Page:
A 10-year study by researchers at Iowa State University has revealed that women who divorce give up more than just a husband.
Divorced women may also lose some of their good health compared to those who remain married.
In a study which focused on what happens to rural women's health after their marriage ends, compared with women who stay married, Fred Lorenz and colleagues found that though the act of divorce created no immediate effects on physical health it did affect the women's mental health.
Lorenz, a co-author of the study, says ten years down the line those effects on mental health had led to effects on physical health.
The researchers collected data on over 400 rural Iowa women, who were each interviewed in the early 1990s, and interviewed again in 2001.
When the study began approximately one-fourth of the women were recently divorced; all were mothers of adolescent children.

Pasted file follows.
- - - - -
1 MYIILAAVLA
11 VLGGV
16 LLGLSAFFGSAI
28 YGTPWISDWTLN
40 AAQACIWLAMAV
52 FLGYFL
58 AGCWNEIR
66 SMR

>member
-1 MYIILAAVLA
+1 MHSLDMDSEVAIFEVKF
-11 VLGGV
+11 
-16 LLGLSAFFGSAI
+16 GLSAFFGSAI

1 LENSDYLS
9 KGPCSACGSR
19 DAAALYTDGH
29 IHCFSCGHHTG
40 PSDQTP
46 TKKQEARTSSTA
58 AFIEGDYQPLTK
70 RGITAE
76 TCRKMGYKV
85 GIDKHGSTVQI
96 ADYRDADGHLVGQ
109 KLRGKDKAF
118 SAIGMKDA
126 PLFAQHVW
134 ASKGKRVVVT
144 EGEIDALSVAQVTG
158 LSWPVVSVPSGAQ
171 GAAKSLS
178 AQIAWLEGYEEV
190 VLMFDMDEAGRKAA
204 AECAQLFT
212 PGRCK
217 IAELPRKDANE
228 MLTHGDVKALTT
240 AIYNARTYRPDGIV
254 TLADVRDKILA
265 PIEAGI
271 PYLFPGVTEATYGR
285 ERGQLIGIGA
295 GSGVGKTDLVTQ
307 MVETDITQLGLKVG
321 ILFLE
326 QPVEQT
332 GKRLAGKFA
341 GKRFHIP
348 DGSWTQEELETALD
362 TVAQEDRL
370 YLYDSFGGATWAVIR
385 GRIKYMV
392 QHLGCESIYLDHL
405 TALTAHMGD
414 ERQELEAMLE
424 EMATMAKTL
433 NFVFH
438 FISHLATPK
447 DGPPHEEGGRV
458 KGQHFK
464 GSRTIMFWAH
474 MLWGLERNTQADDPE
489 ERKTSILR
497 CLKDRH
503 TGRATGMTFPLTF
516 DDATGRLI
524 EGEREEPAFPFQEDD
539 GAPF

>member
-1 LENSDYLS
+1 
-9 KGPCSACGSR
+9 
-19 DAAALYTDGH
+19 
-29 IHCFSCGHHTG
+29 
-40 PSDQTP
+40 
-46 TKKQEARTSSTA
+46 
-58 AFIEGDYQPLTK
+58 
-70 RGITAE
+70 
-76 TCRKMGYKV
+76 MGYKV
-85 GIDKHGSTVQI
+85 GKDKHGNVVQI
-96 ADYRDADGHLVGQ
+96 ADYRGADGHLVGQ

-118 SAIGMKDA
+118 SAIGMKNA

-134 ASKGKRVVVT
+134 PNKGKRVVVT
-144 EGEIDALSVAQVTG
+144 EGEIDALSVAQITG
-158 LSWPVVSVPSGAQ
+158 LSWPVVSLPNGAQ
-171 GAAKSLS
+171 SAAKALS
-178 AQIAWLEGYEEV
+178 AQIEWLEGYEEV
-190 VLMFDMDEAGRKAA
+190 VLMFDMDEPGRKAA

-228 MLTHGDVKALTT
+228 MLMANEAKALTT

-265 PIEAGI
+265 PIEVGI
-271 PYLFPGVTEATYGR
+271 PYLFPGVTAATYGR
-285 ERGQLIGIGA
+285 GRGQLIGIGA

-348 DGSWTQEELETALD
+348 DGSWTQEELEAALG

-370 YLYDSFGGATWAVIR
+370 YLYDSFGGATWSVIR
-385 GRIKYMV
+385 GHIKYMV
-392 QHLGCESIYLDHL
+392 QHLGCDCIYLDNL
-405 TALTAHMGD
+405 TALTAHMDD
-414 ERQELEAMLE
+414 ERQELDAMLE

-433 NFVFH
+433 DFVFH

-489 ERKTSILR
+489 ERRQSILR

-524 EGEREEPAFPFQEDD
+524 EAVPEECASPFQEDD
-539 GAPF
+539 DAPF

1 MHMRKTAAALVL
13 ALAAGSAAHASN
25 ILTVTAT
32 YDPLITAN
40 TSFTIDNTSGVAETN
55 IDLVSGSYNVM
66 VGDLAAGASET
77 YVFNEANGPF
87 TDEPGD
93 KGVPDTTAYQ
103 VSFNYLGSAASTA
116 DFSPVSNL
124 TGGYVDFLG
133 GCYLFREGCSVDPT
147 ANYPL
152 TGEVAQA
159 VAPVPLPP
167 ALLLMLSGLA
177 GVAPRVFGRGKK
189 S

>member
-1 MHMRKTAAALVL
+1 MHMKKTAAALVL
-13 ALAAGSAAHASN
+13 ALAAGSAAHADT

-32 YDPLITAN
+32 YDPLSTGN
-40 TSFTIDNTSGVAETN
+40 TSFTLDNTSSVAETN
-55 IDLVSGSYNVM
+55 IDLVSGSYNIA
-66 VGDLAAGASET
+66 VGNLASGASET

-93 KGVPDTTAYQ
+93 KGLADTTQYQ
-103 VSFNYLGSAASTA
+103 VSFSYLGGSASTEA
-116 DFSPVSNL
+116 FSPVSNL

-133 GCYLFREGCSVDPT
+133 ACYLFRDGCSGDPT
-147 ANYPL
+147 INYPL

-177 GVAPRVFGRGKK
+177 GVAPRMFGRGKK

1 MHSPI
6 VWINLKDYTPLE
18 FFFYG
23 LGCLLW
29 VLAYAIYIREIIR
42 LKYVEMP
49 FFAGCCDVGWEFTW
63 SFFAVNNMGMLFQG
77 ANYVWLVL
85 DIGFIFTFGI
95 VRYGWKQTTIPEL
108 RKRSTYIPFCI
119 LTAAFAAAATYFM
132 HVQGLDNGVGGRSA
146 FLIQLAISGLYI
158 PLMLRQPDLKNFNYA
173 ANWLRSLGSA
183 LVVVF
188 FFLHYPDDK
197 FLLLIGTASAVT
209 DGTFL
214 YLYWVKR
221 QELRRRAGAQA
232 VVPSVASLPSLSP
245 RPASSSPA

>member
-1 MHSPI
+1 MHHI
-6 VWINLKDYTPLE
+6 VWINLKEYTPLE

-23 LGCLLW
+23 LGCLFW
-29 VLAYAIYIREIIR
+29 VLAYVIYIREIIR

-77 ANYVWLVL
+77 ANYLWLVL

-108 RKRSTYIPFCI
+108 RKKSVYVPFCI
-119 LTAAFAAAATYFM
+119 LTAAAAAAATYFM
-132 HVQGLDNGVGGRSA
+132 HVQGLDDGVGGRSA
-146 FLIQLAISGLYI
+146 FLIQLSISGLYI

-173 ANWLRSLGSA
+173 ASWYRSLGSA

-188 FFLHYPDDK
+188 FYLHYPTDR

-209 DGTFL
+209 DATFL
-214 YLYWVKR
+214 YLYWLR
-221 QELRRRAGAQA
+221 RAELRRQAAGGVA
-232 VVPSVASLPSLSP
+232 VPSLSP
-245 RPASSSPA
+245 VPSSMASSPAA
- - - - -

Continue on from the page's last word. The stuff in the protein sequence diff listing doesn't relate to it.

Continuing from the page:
In interviews taken shortly after the divorce, the women reported a 7 percent higher level of psychological distress than married women but there were no differences in physical health recorded.
However, a decade later, the divorced women reported 37 percent more physical illnesses than the married women surveyed but no difference in psychological stress that could be directly linked to the divorce.
The women in the study marked off illnesses from a list of 46 choices ranging from the common cold and sore throat to heart conditions and cancer.
Lorenz said it appears there is a link between the higher number of physical illnesses and the different stresses associated with divorce, including financial problems, demotions, layoffs and parenting problems.
He says that divorced women, especially in rural areas, have poor job opportunities and fewer support systems.
The authors say the women also suffer stress from having to make changes in housing, insurance, transportation and spending time with children.